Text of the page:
The BBC’s documentaries are generally top notch–the polar opposite of current US “edutainment” shows that have distilled down formulas to get the highest eyeballs. It’s little wonder that The Family (above–full) from 1974 would be the precursor to reality TV shows–but that theirs would be more “fly on the wall” and genuinely curious about and relatively impartial towards their subject. An American Family from 1971 is its precursor, but I haven’t checked it out yet. Compare this style to a parody of what masquerades as reality TV in the states, one that’s blatantly geared towards a perceived audience who apparently incapable of paying attention unless there are gongs or trombones to highlight emotional moments, and chopped up, heavily edited dialog that literally spells out the dialog needed to … Read More
Basically, yep. [Via Prins Thomas]
Banks sell debt for pennies on the dollar on a shadowy speculative market of debt buyers who then turn around and try to collect the full amount from debtors. The Rolling Jubilee intervenes by buying debt, keeping it out of the hands of collectors, and then abolishing it. We’re going into this market not to make a profit but to help each other out and highlight how the predatory debt system affects our families and communities. Think of it as a bailout of the 99% by the 99%. — ROLLINGJUBILEE.ORG Once I read about rollingjubilee.org and realized how brilliant it was, I laughed alone in my office for like, two minutes straight. Then I went straight to PayPal and sent them funds courtesy of Fractalspin.
Frankly, Disney can have Star Wars… Mr. Plinkett’s Star Wars reviews succinctly spell out how terrible the prequels were. PART 2:
Like Ms. Sherman, my creative process involves being alone, thinking, devising, mentally-sketching, tweaking, re-tweaking, re-thinking; sharing for feedback, and then re-tweaking some more. It’s emblematic of the contemporary, technology-enabled artist, in a way. Creative types have so many resources available: so many mediums to muck around in, so many visual sandboxes (like Adobe CSx–Photoshop, Illustrator, Premier); audio playgrounds (like Reaktor, Ableton, FL Studio) and platforms for interdisciplinary / cross-medium work (like Max/MSP, etc). … When I applied to art colleges, I was so disheartened by the rampant insistence that I choose a medium. I didn’t like the feeling of being forced to create within an established “language” (medium) that could be critically evaluated (by critics who specialized in media). Then I found California Institute of the Arts, was … Read More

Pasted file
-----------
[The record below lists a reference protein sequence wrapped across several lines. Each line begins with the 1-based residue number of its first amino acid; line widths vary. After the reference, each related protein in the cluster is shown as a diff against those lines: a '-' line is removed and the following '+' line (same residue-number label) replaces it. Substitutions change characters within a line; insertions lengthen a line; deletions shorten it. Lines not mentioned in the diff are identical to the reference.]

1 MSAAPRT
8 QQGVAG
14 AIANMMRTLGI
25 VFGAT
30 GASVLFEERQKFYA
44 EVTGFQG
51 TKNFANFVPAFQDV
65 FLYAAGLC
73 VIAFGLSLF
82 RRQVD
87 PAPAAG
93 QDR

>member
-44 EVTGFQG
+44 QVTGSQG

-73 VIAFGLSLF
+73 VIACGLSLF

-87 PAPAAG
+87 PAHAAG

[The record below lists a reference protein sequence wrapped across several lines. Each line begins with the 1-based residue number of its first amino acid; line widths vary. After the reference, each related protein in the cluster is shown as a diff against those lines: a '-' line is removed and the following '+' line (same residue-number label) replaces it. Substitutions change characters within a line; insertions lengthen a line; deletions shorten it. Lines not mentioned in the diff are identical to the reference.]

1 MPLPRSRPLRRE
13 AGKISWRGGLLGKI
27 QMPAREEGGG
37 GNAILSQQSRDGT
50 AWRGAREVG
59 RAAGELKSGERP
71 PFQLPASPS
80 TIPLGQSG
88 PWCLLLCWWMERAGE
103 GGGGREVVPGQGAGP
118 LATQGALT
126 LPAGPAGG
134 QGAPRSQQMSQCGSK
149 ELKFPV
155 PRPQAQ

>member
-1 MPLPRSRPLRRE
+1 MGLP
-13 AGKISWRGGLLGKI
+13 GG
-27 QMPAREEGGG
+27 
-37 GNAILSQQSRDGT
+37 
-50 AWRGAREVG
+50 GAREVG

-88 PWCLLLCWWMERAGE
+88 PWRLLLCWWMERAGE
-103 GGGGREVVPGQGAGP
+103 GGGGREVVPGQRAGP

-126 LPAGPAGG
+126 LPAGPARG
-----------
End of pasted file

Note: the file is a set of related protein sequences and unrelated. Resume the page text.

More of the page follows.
Acrylic on canvas, bread ties. 18″ x 24″. 2010. Liz McLean Knight.
This is the first video from Maddox, the programmer-writer who gained internet notoriety by critiquing kid’s drawings as he saw fit, in a most amusing manner. The re-done Teenage Mutant Ninja Turtles theme song set to the original video had me laughing so hard, I had to watch it twice. Nay, thrice. I personally don’t find videos of kids amusing or cute, either and have much the same internal reaction. Must be the robot in me. Or something.